By Carol Tannenhauser
Readers email WSR all the time with tips, problems and questions. Commenters regularly offer opposing views and versions of the facts, often with absolute certainty. So, where can you go for the final word?
To our new Answer Column!
We’ll do the research and get back to you with an answer. No issue is too big or small. All questions will be respected if respectful. No doubt other people wonder about the same things you do, and this is a way to get the facts and information out.
For example, Christian Toth emailed us the other day asking for clarification on a question that keeps coming up in the debate about disappearing mom-and-pop shops: Do landlords get tax benefits from having empty stores?
“It’d be great to get an analysis of exactly what the tax situation is for these empty storefronts,” Toth wrote. “Business loss therefore deduction? No deduction but pure loss? Different in every case?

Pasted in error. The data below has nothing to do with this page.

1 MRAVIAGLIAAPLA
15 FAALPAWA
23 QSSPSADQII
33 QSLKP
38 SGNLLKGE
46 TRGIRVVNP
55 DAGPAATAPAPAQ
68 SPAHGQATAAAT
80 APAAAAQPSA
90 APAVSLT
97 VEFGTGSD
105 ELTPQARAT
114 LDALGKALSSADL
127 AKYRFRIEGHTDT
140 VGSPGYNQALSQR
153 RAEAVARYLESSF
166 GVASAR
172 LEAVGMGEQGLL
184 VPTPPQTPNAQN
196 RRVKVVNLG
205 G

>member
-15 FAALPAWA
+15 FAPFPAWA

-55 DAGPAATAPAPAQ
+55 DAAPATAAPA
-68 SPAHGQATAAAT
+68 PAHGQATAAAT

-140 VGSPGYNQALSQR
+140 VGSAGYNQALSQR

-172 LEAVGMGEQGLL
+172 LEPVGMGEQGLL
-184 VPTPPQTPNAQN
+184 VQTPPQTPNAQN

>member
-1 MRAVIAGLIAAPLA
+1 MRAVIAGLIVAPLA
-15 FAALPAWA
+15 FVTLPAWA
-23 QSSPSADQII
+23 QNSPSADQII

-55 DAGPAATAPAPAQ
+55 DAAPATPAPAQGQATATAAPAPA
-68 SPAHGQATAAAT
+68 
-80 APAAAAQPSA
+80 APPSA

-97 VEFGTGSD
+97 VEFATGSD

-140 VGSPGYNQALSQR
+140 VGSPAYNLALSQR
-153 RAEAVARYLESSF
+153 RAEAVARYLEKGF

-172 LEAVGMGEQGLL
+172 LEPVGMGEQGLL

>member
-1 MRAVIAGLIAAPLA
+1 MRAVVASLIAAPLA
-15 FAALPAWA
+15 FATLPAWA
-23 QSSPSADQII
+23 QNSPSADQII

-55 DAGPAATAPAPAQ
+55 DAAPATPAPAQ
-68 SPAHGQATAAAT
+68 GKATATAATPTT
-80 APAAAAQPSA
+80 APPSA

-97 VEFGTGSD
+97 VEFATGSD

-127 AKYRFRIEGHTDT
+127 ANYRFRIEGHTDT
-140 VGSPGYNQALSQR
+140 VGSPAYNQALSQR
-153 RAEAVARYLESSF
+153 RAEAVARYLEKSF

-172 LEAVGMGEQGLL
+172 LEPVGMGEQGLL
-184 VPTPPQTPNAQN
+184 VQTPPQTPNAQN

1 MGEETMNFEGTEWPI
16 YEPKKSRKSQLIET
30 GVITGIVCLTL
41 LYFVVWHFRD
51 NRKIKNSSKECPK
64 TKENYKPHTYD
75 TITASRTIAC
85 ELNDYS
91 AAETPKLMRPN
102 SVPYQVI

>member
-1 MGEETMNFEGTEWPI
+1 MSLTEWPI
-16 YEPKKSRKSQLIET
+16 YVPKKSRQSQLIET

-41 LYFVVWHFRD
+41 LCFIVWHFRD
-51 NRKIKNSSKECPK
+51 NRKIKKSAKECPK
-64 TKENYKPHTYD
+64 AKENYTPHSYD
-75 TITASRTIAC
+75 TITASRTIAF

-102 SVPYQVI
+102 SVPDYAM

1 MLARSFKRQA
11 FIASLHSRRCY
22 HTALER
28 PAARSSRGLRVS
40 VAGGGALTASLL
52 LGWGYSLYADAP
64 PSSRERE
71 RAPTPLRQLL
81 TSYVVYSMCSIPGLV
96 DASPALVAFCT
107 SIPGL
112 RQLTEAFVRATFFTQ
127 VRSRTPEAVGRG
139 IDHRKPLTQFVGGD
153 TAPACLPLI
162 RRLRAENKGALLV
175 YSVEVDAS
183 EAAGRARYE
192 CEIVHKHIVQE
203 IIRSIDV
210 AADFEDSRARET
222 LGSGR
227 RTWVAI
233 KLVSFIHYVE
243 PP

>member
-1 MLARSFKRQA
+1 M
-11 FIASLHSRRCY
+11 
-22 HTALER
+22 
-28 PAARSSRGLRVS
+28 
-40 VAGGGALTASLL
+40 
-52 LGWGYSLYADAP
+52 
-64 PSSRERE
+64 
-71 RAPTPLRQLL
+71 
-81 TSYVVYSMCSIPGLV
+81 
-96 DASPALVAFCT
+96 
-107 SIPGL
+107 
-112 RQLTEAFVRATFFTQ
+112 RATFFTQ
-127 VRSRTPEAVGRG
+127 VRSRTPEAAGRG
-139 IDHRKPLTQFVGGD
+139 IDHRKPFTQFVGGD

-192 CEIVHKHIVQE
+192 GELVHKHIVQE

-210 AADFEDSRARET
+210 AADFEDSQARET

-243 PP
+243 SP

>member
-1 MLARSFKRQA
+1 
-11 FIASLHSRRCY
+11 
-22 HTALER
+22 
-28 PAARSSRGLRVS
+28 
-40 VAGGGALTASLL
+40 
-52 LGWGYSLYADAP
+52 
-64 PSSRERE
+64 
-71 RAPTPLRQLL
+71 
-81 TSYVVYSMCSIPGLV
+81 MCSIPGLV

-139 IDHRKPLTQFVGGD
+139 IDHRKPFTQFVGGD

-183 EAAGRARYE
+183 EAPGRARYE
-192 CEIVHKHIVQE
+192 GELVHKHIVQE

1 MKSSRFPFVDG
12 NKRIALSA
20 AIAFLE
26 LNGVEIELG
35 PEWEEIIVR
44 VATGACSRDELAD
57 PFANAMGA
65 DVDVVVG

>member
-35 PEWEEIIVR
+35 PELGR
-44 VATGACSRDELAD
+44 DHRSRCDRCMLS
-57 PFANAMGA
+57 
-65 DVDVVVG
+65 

“If you have a past article on the subject I’d appreciate being directed to it.
“If not, I’ll bet a lot of readers would also appreciate one.”
To answer his question, we called an Upper West Side landlord and leading tax attorney, who said the following:
“…there is no benefit to the landlord derived from leaving retail space vacant. There is no tax benefit other than the fact that s/he receives less income and therefore pays less tax. It would be similar to taking a cut in salary just to pay less in taxes.
“Furthermore, when a space is vacant the landlord not only loses the rental income and the contribution by the tenant to his/her real estate taxes, but also incurs the broker fees and renovation costs when the space is rented…
“The landlord can petition for a reduction in real estate taxes because of an alleged diminution in the value of the property due to loss of commercial rental income, however this will not offset the economic loss suffered as a result of vacant space.”
Do you have a question? Write it in the comments or send it to westsiderag@gmail dot com. Subject: Answer Column